"Kidding, Scarlet." The nickname he and her brother had always used for her caused a sharp pain. No one had called her Scarlet since before the accident that had killed Quinn. And though she'd never liked the name, there'd been recent days when she would've given anything to hear her brother say it again. "Just my mom and sister trying to act like I belong here in Madison."
Something in his tone distracted her from the ache in her chest and she finally dared to really look at him. His dark hair hung over his forehead, making him less clean-cut all-American and more overgrown and shaggy, reminiscent of the devil-may-care attitude he'd projected in schooland yet it didn't quite ring true today. The gunmetal-gray cargo pants, black T-shirt and combat boots he wore were the off-duty dress of a soldier, but something was missing from his stance. Confidence, maybe. The spirit he'd always been full of.
A two-inch scar marred the side of his face, not far from his left ear, and though it had obviously been caused by the helicopter crash seven months ago, she wondered precisely what had sliced his skin.
Their eyes met and, though she was embarrassed to be caught examining him so closely, she was taken by his uncustomary weariness, the edginess deep in those steely gray orbs, so unlike the guy who'd been her brother's best friend since junior high.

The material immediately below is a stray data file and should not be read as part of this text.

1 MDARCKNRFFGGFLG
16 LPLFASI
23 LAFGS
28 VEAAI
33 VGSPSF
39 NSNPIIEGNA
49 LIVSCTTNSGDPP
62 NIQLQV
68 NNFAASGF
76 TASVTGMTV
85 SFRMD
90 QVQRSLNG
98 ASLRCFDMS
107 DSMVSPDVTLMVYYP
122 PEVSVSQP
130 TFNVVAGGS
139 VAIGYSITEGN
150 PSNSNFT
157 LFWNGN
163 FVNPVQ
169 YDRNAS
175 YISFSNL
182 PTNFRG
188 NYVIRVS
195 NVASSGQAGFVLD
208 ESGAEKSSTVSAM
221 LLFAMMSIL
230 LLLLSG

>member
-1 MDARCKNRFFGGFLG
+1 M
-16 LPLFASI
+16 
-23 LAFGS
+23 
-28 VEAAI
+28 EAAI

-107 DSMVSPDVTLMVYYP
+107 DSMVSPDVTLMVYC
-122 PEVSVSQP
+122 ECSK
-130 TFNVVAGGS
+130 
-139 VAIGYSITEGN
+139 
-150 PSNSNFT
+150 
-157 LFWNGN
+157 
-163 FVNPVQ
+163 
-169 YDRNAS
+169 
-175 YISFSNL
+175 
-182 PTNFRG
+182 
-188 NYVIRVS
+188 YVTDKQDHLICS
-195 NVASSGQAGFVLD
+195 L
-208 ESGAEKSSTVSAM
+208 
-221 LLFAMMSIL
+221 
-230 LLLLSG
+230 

"Are you back permanently?" She'd gotten a couple of updates on his condition right after the accident and knew his leg had been seriously injured. But she hadn't heard anything for months. She didn't know his family well enough that she felt comfortable checking in on how he was doing.
"That's what the army docs would have you believe." He shrugged one shoulder. "They'd be happy to turn me into a desk jockey."
"Don't take this wrong, but you don't seem like you'd enjoy a desk job." From what she knew, he lived to fly. Quinn had loved being in the military and, in fact, had convinced Alex to enlist originally, but once Alex had started learning to fly Blackhawks, Quinn had commented repeatedly that Alex had finally figured out where he belonged.
"That'd be an accurate assessment." There was quiet anger underlining his words. "I have every intention of flying again."
Taylor jerked her gaze away. "Why are you here? At my house?"